Build and publish an npx command to npm with Typescript

Sandro Maglione

Sandro Maglione

Web development

npx allows to run a single executable file without installing a full npm package locally.

I recently implemented a static website generator that runs a single npx command to generate a full html website from markdown:

In this post we learn how to:

  • Create an npx executable script using Typescript
  • How to configure package.json to publish an npx command
  • How to bundle Typescript code to a single javascript executable file
  • How to publish the npx code to npm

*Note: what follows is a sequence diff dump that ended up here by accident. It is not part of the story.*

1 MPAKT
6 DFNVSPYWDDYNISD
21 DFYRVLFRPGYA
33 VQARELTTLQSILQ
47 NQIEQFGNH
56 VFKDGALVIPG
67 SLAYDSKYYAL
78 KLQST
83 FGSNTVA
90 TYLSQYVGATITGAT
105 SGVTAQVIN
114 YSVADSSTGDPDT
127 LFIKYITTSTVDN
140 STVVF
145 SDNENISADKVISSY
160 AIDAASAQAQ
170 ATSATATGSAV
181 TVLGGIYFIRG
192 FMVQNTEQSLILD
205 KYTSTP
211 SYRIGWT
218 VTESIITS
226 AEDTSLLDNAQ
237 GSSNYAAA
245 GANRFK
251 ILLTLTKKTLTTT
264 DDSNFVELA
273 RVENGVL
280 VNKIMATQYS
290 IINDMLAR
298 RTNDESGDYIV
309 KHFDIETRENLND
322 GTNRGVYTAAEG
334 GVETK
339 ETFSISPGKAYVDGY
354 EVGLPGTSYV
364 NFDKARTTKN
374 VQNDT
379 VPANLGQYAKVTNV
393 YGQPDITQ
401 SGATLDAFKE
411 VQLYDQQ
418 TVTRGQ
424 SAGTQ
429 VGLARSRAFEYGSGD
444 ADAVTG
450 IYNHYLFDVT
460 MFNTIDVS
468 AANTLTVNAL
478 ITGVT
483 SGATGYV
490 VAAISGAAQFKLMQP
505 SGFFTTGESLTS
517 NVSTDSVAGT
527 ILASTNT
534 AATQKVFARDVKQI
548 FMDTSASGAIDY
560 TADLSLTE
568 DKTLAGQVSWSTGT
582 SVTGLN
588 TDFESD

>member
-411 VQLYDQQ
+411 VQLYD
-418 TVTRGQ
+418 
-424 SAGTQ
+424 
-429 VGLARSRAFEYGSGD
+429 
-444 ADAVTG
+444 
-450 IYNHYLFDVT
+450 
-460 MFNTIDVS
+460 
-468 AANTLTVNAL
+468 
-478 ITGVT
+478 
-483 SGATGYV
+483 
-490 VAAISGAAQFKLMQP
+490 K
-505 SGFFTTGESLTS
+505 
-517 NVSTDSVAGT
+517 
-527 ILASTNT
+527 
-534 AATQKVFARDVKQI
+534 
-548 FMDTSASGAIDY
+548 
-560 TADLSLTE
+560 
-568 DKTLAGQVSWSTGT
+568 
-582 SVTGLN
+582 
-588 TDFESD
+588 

Implement code to execute

The implementation is up to you πŸ’πŸΌβ€β™‚οΈ

The only requirement is adding a shebang in the first line of the executable code:

shebang: number sign and exclamation mark (#!) at the beginning of a script.

It tells the operating system (Unix) that this file is a node script.

bin.ts
#!/usr/bin/env node
 
import { Effect, Layer, LogLevel, Logger, ReadonlyArray, pipe } from "effect";
import * as Converter from "./Converter.js";
import * as Css from "./Css.js";
import * as FileSystem from "./FileSystem.js";
import * as LinkCheck from "./LinkCheck.js";
import { ChalkLogger } from "./Logger.js";
import * as SiteConfig from "./SiteConfig.js";
import * as Template from "./Template.js";

When running npx the code in this entry file will be executed (bin.ts/js in this example πŸ‘†).

In the code below the final line executes the full program as a Promise and logs unexpected errors (using Effect):

#!/usr/bin/env node
 
const program = Effect.gen(function* (_) {